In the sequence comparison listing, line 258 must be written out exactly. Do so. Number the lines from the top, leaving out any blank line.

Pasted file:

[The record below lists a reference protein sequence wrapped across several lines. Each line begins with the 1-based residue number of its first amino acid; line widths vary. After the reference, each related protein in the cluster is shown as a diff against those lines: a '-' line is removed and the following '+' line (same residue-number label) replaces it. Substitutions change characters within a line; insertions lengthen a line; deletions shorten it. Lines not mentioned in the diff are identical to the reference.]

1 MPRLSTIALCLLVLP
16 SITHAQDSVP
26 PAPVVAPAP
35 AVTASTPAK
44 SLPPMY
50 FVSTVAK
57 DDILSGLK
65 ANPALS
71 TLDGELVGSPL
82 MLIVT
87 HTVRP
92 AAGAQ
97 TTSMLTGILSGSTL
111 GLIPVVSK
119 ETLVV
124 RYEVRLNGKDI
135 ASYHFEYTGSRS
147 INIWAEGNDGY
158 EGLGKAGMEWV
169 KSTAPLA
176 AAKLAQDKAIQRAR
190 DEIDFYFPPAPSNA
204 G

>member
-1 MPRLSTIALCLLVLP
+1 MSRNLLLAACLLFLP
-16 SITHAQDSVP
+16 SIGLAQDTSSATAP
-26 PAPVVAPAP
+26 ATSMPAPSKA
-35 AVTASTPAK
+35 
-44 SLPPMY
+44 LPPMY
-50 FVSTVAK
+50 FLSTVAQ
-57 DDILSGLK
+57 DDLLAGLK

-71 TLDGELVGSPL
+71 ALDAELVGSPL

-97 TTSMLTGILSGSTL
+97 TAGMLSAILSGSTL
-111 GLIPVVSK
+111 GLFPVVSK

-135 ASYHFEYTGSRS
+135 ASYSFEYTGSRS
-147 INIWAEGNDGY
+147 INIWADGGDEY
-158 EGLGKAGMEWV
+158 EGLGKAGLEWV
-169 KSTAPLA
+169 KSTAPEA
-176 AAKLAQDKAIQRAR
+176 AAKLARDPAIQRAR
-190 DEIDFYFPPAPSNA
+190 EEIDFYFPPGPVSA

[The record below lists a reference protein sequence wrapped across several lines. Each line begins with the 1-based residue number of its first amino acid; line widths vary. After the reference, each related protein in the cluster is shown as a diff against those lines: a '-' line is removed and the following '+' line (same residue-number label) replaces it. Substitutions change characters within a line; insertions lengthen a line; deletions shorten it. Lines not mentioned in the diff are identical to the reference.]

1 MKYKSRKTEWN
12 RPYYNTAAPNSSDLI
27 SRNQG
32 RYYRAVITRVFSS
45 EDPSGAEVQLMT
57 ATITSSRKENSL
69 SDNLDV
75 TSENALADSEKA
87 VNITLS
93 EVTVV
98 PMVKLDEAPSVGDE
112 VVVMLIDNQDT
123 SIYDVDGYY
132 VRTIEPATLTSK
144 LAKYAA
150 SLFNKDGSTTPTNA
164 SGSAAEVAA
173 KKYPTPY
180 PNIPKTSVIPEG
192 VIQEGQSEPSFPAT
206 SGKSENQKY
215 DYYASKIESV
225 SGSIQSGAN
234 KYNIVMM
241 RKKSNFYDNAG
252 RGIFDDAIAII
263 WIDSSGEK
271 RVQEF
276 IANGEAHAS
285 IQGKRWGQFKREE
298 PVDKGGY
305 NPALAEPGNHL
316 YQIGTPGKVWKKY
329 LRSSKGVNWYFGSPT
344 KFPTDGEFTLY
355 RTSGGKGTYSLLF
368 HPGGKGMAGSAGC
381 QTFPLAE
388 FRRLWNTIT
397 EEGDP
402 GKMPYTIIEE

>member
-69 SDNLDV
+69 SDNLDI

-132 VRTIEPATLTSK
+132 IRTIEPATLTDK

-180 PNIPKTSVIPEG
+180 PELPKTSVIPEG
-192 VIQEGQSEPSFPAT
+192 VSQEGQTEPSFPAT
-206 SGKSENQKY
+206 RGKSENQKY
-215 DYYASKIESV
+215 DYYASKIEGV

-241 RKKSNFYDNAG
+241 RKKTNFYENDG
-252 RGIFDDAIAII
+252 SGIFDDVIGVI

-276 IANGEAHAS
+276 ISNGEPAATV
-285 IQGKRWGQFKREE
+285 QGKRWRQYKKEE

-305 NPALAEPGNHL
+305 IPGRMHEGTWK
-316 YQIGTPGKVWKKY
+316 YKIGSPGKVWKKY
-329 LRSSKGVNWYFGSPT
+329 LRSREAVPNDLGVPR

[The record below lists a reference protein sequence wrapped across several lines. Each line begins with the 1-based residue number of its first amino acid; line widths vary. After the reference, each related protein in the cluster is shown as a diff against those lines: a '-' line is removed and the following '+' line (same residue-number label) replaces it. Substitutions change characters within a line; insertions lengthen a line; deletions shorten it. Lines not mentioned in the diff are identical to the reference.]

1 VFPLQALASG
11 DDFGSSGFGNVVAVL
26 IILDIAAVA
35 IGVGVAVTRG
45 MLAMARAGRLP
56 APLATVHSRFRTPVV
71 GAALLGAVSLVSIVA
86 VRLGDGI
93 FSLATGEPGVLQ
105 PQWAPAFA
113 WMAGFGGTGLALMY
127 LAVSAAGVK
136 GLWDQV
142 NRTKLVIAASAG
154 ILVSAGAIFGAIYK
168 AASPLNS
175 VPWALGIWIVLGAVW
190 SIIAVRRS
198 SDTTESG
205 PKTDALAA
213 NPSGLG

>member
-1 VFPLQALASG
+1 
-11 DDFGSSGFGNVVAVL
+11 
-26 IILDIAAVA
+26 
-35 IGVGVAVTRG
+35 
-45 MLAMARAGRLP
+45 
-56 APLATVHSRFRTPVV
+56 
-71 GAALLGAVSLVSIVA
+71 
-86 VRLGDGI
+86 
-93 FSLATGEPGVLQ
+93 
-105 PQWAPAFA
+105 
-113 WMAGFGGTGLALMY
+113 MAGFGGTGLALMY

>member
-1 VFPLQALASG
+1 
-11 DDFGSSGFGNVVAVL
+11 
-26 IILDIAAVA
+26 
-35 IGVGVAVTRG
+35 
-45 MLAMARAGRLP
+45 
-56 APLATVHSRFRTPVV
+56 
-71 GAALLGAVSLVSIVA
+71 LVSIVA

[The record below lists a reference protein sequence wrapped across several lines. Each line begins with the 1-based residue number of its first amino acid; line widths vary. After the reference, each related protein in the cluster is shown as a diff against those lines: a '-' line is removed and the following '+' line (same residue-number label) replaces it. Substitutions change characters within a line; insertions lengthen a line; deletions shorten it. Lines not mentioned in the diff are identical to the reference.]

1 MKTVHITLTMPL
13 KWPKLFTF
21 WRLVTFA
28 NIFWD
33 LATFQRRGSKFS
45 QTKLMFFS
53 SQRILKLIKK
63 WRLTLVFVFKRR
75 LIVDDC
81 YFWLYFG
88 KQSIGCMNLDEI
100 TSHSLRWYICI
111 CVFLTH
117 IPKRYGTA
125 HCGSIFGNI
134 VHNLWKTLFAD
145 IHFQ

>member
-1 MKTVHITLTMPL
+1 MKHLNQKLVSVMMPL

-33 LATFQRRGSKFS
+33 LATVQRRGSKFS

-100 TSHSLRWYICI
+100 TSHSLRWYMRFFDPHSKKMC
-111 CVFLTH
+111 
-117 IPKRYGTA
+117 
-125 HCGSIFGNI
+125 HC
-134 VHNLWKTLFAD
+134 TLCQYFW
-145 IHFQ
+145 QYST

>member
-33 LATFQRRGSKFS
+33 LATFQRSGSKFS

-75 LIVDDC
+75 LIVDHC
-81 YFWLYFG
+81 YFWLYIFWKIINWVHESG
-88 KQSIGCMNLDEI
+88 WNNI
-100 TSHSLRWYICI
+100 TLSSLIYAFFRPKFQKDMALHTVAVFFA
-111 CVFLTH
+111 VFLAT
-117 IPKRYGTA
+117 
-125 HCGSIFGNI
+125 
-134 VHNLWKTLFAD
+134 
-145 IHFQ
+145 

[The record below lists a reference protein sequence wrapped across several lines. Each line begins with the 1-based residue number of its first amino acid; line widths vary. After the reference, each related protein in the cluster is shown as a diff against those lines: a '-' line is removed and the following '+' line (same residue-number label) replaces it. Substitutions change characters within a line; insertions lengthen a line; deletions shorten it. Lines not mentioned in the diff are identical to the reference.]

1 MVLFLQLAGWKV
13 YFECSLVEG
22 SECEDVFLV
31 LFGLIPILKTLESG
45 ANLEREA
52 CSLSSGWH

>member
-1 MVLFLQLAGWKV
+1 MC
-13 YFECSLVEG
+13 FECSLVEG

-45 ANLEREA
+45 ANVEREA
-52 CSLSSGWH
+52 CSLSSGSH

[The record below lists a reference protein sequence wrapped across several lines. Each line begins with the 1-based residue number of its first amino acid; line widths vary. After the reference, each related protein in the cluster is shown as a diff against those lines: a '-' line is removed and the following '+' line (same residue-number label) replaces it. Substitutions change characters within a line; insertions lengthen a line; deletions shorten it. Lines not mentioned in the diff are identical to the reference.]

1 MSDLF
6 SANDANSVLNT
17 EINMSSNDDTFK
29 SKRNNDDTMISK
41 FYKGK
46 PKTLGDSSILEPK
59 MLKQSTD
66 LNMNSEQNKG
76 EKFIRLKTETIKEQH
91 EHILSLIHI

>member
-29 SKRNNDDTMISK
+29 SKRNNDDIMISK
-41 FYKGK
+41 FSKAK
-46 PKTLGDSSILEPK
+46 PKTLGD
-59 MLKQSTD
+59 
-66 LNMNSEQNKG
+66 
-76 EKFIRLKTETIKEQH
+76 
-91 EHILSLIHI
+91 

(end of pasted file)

+52 CSLSSGSH